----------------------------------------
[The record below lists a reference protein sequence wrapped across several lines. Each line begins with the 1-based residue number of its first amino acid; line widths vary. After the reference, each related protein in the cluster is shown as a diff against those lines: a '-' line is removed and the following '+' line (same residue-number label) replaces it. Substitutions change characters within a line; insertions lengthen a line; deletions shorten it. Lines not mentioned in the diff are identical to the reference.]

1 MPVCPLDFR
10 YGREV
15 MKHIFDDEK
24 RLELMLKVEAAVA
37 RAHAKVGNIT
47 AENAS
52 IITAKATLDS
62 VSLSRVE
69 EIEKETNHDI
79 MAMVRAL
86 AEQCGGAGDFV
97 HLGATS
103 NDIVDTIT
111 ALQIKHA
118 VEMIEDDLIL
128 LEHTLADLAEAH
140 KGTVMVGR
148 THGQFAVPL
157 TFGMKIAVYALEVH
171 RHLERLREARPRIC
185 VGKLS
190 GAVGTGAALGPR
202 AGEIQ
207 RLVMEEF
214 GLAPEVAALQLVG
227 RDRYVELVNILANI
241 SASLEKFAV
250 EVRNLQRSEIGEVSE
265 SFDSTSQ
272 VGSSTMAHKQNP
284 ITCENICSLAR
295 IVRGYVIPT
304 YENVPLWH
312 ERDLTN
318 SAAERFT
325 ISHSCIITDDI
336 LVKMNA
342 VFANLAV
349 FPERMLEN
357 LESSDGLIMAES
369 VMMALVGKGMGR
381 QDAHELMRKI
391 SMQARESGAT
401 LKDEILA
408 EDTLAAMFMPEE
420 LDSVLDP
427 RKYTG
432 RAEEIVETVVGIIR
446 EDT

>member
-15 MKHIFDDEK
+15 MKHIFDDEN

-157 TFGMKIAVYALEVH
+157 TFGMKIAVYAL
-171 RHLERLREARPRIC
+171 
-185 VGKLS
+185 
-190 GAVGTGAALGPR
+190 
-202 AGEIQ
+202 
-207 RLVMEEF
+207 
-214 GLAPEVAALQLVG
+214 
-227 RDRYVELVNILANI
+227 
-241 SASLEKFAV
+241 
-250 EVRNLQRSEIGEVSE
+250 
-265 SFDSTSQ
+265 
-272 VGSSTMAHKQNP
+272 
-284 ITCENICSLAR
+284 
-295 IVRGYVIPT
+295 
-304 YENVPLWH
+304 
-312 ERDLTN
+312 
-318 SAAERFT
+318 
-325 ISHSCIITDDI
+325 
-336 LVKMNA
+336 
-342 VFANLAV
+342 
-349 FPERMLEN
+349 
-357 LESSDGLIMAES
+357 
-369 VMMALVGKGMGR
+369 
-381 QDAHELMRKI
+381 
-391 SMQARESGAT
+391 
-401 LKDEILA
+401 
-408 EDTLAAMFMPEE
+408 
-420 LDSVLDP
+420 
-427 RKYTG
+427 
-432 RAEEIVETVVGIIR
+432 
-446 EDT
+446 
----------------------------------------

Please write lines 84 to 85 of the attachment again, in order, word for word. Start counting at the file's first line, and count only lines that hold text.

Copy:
-312 ERDLTN
+312 